by Clark Nida, serialised here by permission of the author.
Sister called Alan into her office as soon as he had walked in the door.
“When you’ve got your uniform on, Mr Hall, you’re to go over and help out in the ECT Unit. They have a session on today.”
“Are they short-staffed over there?”
“No more than usual. They only have sessions twice a week, so they don’t have much of a permanent staff. So they borrow ours.”
The ECT unit was a large room containing 24 couches – featureless sea-green oblongs in padded Rexine at a convenient height for sitting on. There was one staff member per bed – lower orders like himself – plus a number of others for ancillary tasks, like wheeling the equipment trolley and the oxygen cylinders. It reminded him of nothing so much as a blood-donor session. But hopefully minus the blood.
Gradually people began to drift in. Individuals of all ages, escorted by ambulance-men. ECT was a day-unit – the people who came here, usually for a course of six to 12 treatments for chronic depression – were outpatients. They would be brought by ambulance straight from their homes to attend one of the sessions, they would receive their treatment and the ambulance would take them back home again.
“Why is it called ECT?” Alan had asked Poonawala on one occasion. “Surely it stands for Electric Shock Treatment? Can’t they spell?”
“No, it stands for Electro-Convulsive Therapy.”
“You mean people are put in a sort of electric chair and wriggle about with smoke and sparks coming off them?”
“It’s not quite as bad as that. You’ll see.”
And in due course he would.
The out-patient Alan got to attend to was one of the people you don’t notice in the street. She was coming along for fortnightly sessions and this was her third. She seemed not so much anxious about it as passive.
He helped her onto the couch and eased off her shoes. A mild, slightly acrid scent of feet and warm leather arose from her nylons. Perhaps it was only someone like Alan, a non-smoker and under 20, who would have noticed it.
Almost certainly she’d have taken a bath before being brought to the Unit. She was old enough to have been in her twenties during the war. When Seagate was on the invasion coast and sudden death was raining daily from the skies, the biggest worry on everybody’s mind was the state of your undies when they got you to hospital. People put on fresh knickers each day, if they could, and kept themselves far cleaner than they had ever done in peacetime – in the officially sanctioned two inches of bathwater.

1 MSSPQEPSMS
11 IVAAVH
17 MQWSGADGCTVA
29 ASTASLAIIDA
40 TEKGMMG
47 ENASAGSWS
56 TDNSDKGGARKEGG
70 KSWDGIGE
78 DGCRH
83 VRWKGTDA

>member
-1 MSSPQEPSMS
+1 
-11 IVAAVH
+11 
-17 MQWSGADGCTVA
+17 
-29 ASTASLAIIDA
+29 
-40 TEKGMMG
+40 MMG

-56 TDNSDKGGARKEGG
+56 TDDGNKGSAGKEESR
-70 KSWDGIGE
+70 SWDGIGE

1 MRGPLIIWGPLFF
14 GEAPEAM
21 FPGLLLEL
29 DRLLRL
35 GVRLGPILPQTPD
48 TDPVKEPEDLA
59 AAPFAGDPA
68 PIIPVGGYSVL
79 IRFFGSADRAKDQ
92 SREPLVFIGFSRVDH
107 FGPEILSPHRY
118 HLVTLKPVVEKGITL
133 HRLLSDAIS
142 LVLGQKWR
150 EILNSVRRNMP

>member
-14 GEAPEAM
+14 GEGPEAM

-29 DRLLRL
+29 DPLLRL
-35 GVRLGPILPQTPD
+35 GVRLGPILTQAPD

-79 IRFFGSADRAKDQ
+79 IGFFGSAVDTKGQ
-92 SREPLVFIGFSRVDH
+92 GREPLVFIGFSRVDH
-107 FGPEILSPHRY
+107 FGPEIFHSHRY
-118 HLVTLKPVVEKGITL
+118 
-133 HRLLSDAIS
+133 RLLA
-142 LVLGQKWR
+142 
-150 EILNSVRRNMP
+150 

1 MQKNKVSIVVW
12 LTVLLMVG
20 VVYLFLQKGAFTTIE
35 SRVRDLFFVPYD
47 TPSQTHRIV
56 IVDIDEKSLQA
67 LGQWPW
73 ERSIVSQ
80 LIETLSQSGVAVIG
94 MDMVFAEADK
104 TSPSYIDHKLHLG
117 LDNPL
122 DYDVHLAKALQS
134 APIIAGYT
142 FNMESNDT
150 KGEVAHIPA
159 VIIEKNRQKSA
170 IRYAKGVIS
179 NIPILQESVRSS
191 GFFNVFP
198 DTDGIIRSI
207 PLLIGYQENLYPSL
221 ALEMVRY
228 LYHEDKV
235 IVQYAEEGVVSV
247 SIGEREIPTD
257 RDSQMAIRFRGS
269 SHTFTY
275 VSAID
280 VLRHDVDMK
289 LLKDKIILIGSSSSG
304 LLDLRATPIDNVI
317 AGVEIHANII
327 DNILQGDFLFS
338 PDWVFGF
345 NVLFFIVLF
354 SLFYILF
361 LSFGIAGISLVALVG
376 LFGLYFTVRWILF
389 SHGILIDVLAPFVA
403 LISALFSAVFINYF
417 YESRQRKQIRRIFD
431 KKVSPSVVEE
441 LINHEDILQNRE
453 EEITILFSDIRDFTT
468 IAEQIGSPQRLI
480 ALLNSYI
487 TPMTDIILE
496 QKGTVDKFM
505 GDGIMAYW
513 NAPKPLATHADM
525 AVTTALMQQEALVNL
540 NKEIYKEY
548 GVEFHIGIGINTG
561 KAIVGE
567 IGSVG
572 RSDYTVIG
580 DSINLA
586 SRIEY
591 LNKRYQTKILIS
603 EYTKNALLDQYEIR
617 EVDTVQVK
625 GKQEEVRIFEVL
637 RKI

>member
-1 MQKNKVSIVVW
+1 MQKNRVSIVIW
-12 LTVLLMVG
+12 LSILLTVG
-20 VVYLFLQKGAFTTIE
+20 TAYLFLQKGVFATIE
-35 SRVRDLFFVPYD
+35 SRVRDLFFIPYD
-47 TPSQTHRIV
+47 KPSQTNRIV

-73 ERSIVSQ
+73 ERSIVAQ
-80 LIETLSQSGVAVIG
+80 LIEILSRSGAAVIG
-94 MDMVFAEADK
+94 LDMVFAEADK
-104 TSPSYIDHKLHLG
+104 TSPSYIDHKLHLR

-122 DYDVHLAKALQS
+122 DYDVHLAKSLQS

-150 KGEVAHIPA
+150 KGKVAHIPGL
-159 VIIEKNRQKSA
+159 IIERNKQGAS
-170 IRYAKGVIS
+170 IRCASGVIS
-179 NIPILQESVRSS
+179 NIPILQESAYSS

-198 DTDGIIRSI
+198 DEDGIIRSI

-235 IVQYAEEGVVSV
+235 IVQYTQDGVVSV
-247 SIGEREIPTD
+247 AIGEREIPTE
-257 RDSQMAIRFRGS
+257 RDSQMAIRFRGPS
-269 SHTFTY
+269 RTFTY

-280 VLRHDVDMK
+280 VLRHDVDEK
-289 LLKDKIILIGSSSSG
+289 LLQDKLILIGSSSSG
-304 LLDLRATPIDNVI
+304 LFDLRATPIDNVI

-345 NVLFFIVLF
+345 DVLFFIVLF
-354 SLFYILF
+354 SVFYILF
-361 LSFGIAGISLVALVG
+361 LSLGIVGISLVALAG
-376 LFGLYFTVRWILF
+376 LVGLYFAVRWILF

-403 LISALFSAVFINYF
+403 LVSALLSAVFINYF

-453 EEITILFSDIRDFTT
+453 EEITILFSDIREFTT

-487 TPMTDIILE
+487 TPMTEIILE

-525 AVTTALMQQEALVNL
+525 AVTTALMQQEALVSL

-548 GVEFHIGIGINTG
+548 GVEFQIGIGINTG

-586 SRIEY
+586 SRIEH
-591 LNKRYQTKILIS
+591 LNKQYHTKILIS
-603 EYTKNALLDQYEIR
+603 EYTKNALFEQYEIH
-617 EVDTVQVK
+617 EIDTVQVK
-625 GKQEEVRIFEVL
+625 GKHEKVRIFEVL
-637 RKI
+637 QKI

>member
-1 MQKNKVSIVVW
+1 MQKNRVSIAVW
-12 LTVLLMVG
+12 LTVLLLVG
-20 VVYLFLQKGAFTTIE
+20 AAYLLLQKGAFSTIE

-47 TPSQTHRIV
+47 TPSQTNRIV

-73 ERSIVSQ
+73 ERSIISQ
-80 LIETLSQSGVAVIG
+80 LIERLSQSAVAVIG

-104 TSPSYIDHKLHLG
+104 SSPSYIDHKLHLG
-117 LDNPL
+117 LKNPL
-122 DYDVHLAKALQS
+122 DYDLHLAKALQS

But it was a closely personal smell, one which few people would ever be privileged to savour. Your husband – your shoe-shop assistant – your undertaker. He, someone of no consequence to her, had been required by this medical procedure, this rite of exorcism, to enter into her personal space.
She lay back on the couch, taking a deep breath. Alan adjusted the pillow beneath her head, covered the lower half of her body with a thin blanket and bared her arm for the needle. Shoes were the only thing that came off – patients had their treatment in their day clothes.
It was a bloodless procedure, clean and clinical. A day was about to be surgically removed from the patient’s life. Days don’t bleed – not when you’re chronically depressed. At most they exude a greyish pus.
Alan sat at the foot of the bed, trembling slightly. He was more anxious than the patient herself. She, so Alan had been assured, would remember nothing of this day. He knew that what he was about to witness was going to be remembered for the rest of his life. Some magick ritual, savage and stone-age, like the evidence from trepanned skulls, thousands of years old, of a violent assault on demons in the head. Trepanning was simply what you resorted to when your surgical tools were flakes of flint – and you hadn’t discovered the bloodless convenience of electricity.
A small procession of white coats and associated equipment was passing from bed to bed, a peripatetic firing-squad, coming gradually closer. Now they were at Alan’s bed and they silently surrounded it, equipment trolley on one side and oxygen cylinder on the other.